BRUSSELS — Could Greece drag down Europe?
EU finance ministers are pressing their indebted and riot-prone Balkan member to embrace a massive austerity plan and plug its debilitating deficit. But with markets skeptical and the appetite for more bailouts at a low, there are deepening concerns that a Greek meltdown could deal a severe blow to the very European idea of a common currency, and set off a domino effect through Italy, Spain, and Portugal.
Keen to keep Greece from crashing the euro, European Union governments pressed the country Tuesday to stick to a painful austerity program that could cut its ballooning debt at the risk of social unrest.
The EU's economy commissioner Joaquin Almunia warned of a domino effect, saying Greece's debt crisis is already hurting other indebted countries that use the euro as nervous bond markets hike borrowing costs on fears that Greece could default or demand an unprecedented bailout from reluctant EU states.
"The fate of one is the fate of all," he said. "This situation in Greece is having effects in other countries."
Almunia warned the others in the firing line – such as Ireland, Italy, Spain and Portugal – that they may also need to take tough action to avoid a Greek tragedy and the higher costs for selling government debt.
"It's up to them to take decisions to be better protected in the face of this nervousness of the markets," he said.
At stake is the very credibility of the euro, a currency union with a central bank but no central economy management. The economic crisis has exposed the flaws of 16 countries moving in different directions to spend or save their way out of trouble.
Eurozone nations are trying desperately to patch up the cracks, promising Monday to do more to run their economies in a uniform way and accepting possible warnings when they go astray – a major shift for sovereign nations that are not keen to see more EU oversight.
But Greece is the real litmus test.
If Greece can't deliver the cuts it is promising and risks not being able to repay its debt, it will likely seek a bailout from EU members to rescue it from a crisis of its own making, where failure to curb a bloated public sector and endemic corruption have dragged down economic growth.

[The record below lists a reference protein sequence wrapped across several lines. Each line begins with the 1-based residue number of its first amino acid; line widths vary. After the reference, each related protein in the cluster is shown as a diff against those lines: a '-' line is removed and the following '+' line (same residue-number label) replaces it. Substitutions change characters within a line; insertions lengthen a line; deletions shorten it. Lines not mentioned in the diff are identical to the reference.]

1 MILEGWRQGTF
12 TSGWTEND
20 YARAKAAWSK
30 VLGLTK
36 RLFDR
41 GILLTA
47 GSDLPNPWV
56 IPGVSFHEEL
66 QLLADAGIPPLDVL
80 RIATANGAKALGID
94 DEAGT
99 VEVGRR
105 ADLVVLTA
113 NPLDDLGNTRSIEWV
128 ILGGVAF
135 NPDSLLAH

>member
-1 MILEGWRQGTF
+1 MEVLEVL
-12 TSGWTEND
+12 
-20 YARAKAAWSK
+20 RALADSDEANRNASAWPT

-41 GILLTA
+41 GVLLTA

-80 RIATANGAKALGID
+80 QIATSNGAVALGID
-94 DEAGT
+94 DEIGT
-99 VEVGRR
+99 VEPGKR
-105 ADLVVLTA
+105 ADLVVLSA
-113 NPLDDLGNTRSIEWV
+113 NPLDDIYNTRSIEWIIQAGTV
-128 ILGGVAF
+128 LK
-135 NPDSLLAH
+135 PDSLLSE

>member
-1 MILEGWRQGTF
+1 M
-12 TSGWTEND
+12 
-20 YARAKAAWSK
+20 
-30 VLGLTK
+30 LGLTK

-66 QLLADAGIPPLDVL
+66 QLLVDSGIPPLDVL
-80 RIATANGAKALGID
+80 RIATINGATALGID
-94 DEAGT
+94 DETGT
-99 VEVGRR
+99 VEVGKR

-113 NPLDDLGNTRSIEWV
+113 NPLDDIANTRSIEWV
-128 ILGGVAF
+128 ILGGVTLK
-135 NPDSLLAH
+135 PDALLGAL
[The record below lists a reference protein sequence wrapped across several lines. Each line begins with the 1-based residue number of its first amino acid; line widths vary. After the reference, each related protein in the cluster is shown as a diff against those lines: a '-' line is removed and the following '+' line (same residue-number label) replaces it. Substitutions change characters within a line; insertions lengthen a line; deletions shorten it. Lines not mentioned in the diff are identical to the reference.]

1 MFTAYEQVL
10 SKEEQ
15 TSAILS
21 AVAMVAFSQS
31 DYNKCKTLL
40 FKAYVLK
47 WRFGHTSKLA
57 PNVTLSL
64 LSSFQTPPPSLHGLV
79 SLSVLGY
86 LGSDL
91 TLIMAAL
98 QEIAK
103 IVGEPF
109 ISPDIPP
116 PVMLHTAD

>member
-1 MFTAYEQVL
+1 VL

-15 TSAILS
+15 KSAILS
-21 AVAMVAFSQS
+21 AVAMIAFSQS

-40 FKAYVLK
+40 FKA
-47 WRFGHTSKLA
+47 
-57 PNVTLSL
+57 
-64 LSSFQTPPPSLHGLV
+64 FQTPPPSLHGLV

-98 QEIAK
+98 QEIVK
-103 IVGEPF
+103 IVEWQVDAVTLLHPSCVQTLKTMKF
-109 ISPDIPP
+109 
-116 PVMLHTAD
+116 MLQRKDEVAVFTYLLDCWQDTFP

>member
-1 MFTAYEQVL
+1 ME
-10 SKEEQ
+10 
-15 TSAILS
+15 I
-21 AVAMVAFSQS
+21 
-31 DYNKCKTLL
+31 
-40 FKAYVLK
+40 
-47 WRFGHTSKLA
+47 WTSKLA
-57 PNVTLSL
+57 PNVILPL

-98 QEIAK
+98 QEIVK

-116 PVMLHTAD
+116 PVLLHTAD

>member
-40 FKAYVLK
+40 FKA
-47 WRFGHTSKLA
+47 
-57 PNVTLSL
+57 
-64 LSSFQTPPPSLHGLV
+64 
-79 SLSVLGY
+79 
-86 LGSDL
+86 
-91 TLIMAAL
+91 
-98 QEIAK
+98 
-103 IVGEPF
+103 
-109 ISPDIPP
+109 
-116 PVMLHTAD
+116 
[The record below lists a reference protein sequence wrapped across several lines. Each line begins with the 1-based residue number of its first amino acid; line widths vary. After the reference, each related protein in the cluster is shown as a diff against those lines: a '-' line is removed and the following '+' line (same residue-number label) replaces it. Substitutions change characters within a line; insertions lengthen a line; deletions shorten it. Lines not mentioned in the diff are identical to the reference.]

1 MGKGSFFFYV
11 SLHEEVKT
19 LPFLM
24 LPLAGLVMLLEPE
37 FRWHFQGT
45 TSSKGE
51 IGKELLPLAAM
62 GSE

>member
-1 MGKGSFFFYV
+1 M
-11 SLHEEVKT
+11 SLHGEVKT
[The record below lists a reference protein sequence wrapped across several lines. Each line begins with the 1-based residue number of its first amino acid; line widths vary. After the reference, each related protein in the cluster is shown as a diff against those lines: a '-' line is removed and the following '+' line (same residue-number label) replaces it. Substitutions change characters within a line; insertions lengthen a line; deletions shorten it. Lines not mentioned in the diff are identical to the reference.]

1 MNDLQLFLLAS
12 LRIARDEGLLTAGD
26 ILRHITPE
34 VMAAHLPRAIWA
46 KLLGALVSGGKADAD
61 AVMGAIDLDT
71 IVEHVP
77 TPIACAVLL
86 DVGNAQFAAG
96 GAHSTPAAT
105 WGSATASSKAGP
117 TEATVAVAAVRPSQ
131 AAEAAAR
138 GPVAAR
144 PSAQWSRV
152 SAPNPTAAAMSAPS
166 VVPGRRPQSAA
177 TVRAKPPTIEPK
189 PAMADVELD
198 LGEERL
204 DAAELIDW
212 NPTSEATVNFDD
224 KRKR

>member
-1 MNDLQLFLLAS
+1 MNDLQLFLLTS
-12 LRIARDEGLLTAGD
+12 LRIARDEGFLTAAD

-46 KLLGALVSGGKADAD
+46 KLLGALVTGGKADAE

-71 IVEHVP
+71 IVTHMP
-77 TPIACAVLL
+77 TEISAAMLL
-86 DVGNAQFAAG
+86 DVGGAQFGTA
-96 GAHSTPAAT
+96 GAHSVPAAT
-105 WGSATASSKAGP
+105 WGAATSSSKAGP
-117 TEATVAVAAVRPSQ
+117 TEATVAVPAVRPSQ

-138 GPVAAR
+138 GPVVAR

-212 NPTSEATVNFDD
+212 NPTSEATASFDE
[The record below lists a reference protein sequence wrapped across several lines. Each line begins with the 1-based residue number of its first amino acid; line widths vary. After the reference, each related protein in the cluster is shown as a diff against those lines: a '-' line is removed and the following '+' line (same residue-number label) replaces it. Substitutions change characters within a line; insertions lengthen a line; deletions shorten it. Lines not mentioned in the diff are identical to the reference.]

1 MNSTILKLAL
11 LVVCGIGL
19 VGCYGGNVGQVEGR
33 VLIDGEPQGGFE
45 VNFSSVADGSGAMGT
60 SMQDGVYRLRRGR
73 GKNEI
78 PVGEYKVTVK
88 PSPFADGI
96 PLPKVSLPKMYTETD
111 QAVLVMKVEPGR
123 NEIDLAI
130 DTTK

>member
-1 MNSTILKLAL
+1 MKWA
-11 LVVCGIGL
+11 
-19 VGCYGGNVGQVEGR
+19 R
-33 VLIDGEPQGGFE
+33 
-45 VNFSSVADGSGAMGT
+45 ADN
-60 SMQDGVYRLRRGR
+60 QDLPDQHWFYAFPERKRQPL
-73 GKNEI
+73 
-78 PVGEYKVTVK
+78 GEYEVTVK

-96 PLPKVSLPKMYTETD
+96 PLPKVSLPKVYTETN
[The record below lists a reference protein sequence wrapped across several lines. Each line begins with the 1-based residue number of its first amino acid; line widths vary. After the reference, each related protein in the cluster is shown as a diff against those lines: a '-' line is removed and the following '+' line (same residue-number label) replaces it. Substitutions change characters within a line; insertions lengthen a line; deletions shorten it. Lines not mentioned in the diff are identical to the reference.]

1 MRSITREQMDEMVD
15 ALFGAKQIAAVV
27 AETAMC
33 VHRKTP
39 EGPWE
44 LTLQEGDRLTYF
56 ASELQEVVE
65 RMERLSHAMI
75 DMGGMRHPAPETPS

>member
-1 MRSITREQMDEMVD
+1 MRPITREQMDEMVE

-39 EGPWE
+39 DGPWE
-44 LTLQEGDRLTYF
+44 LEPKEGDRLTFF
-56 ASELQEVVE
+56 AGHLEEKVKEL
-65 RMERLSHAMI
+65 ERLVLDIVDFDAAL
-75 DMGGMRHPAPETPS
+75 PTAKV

Finland's Finance Minister Jyrki Katainen bluntly said that would be asking too much. The Greeks couldn't expect "any outside help" and "it's purely up to them how well they will treat this crisis," he told reporters.
Greece's plans to hike taxes, clamp down on tax evasion and cut public spending won the backing of one of the world's biggest credit rating agencies Monday, when Moody's Investor Services said it was "relatively well designed."
Moody's didn't change its negative outlook on the country's debt, citing uncertainty on whether the country will implement the harsh cuts.
Other European governments aren't so sure either. The Netherlands' finance minister Wouter Bos said the Greek budget "needs to be more substantial" because it isn't making long-term reforms.
"This is just a first step ... but it is not enough," he said. "The plan relies on the fight against corruption ... You don't get there with tricks like that."
Greece's finance minister George Papaconstantinou told reporters that "the Greek people realize the seriousness of the matter" and that he was determined to implement his austerity program.
He faces trouble from the country's largest trade union groups, who are calling for strikes to protest what they say are unfair measures targeting the poor instead of the rich.
The General Confederation of Greek Workers, or GSEE, called on Tuesday for a 24-hour general strike in late February, although it did not immediately set a date. The country's main civil servants' union, ADEDY, has already called for a 24-hour walkout on Feb. 10.
"There is a fear by the markets and by Europe's conservatives that the government won't manage to annihilate us. Well, (it) won't manage to annihilate us," GSEE spokesman Stathis Anestis said. "We won't tolerate it, we won't allow it."
Anestis said the planned strike in February would be the first of many, and called on the government to stimulate the economy rather than increasing taxes that would affect those on low incomes.
However, a recent opinion poll showed that a majority of Greeks – 68.7 percent – believed the country must follow the EU recommendations. The poll also found 61.9 percent of respondents did not believe Greece would go bankrupt, compared to 35.8 percent who did.
A slight majority of Greeks approved of the government's handling of the economic crisis, with 58.6 percent saying they viewed its efforts favorably or relatively favorably, compared to 38.6 percent who viewed it unfavorably.
The poll, carried out by the GPO polling company for the Mega television channel and widely published Tuesday, did not give a margin of error.
Associated Press writers Robert Wielaard and Leslie Patton in Brussels, Elena Becatoros in Athens and Pan Pylas in London contributed to this story.